I walked into The Power of the Dog wanting to love the movie. Jane Campion is a director I have followed for years. Her standout freshman effort, The Piano was a film I wrote countless essays on back in film school and a movie I go back to often. Combine that with the acting talents of Benedict Cumberbatch, I expected a masterpiece, but walking out of The Power of the Dog I felt disappointed in how many things worked, without hitting the mark.
The film follows Phil Burbank (Benedict Cumberbatch) a rancher who is the embodiment of masculinity. He is both an inspiration to the men of the town, and a force to be reckoned with if he is crossed. While he may be at home on the land, his brother George (Jesse Plemons) is more interested in society, looking to spend his money to make the town, and his life, more comfortable. When he catches the eye of widower Rose (Kirsten Dunst) he brings both her and her son Peter (Kodi Smit-McPhee) into his world, much to Phil’s chagrin.
What follows is a battle of wills, with Phil looking to undermine his brother, Rose and in everything they want or desire. From avoiding dinner parties, to belittling all the achievements they work towards, there is little Phil will not do to tear George’s new-found happiness down. But Phil hides a secret, one that young Peter discovers, changing things in ways no one thought possible.
The shots and composition Campion brings to the screen are striking. Set in the mountain wilds of Montana of the 20s, it is a striking look at a world fighting back against modernization. Men are still living the western dream, even as the rest of the world is slowly moving forward into the 21st century. As this fight rages on, the rolling hills and Rocky Mountains still stand tall over the land, painting scenes that transport the viewer to a similar time.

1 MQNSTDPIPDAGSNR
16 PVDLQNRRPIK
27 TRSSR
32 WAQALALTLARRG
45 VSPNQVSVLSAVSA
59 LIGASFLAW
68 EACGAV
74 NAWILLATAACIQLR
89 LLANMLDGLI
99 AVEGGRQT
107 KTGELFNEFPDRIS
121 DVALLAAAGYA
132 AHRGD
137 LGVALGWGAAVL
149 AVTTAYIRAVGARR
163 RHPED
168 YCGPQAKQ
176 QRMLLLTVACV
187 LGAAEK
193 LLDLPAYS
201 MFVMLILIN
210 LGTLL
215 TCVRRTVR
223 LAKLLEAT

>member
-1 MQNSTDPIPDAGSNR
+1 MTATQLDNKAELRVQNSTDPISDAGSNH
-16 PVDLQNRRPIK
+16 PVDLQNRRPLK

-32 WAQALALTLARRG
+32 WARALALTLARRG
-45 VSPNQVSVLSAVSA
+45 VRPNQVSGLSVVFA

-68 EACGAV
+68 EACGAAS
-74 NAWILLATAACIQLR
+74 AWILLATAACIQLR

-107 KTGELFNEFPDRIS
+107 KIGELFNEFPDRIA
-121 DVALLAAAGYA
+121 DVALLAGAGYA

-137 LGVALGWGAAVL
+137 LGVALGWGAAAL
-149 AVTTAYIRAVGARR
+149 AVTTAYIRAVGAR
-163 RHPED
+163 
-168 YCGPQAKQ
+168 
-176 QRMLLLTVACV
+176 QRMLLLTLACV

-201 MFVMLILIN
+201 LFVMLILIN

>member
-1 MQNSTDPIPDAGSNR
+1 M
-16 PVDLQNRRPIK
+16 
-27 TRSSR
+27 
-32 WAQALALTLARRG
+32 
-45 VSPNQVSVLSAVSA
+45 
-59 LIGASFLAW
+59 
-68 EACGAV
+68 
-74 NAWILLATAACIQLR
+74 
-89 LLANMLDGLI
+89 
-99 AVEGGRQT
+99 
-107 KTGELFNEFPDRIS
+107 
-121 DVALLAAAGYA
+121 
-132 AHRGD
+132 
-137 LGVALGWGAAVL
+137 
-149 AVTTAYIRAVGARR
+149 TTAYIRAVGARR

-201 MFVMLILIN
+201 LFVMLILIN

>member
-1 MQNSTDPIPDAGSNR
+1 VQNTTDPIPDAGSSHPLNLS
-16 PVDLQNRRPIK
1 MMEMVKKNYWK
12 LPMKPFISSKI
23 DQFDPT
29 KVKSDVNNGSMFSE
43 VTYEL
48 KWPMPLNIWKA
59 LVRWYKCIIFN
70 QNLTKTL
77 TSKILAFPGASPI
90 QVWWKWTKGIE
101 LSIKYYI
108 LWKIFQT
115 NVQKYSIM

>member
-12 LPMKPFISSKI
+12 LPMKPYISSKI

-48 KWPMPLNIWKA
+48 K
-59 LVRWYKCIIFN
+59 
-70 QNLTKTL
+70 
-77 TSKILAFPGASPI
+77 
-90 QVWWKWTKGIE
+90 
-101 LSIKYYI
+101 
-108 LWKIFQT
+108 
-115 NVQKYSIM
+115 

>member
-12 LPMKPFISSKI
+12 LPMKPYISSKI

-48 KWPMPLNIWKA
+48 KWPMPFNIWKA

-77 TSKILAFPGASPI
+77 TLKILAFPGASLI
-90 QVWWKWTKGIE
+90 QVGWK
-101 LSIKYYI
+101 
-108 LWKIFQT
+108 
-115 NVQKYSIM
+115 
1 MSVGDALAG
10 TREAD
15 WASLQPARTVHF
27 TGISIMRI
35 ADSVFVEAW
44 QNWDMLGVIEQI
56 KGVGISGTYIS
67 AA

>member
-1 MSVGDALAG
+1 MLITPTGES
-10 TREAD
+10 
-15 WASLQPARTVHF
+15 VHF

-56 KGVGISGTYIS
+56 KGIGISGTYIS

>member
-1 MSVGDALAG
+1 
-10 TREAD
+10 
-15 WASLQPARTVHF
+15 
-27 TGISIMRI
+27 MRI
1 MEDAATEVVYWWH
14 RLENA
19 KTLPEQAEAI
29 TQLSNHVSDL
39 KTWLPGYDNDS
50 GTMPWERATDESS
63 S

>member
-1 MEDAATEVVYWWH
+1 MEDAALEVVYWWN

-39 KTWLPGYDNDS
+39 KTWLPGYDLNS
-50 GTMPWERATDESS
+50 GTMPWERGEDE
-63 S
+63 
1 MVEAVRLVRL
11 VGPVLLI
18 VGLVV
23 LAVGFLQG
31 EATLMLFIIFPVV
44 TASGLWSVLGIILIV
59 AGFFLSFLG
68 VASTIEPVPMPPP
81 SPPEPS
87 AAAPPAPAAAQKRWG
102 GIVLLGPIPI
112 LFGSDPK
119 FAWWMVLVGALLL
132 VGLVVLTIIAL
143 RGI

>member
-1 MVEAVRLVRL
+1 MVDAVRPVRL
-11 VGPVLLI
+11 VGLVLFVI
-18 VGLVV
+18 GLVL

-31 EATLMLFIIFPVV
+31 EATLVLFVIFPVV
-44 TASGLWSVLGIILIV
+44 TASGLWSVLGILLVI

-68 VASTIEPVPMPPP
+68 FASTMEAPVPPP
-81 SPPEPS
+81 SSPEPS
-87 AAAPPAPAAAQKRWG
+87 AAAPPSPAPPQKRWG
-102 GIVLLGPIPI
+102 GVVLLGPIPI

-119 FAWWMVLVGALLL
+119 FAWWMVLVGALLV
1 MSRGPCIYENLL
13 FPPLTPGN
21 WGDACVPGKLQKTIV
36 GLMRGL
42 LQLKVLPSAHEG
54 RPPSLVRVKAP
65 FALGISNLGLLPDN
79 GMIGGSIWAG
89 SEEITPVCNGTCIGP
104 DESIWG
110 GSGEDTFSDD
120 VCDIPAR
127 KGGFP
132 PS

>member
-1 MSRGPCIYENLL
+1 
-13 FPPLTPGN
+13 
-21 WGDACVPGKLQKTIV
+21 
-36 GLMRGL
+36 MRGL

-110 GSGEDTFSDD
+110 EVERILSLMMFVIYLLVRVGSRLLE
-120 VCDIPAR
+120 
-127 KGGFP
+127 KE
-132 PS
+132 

“The Power of the Dog feels primed and ready for more complex concepts and themes as it goes into its third act, but somehow Campion fails to bring the cattle train home.”
It is this land that these brothers fight to control, with Phil willing to push out any interlopers. Cumberbatch’s character is a force of nature. The fear he instills in the surrounding people is palpable and present in every frame on the screen. This is a man that has built up a persona, one that he can’t relinquish, and will paint the world with hate rather than give an inch. There is a darkness and repression that rests just below the surface, and it is this darkness Peter can use to his advantage.
Adapted from a book, The Power of the Dog feels primed and ready for more complex concepts and themes as it goes into its third act, but somehow Campion fails to bring the cattle train home. While there are many ideas and concepts that are ready to be discussed and explored, the final act felt limp and lifeless, with the build-up ending in a whimper.
Phil Burbank, as a character, is rich, complicated, and potentially dark, but by playing it safe, it is hard to feel anything for these characters beyond pity and disappointment. His repression and violence, while hard to watch, never feels fully realized or explored. While the message of tolerance for oneself and others is welcome—and important—it never goes deeper than the surface.
This is a movie that needed to build up to an ending that pushed the concept forward, but ultimately felt too safe. There are so many things done right within The Power of the Dog. It is a neo-western journey that needed the teeth and voice of The Piano, but somehow, even with the latent involved, they never found it. While it may not hit the landing, Benedict Cumberbatch is more than enough reason to give it a chance.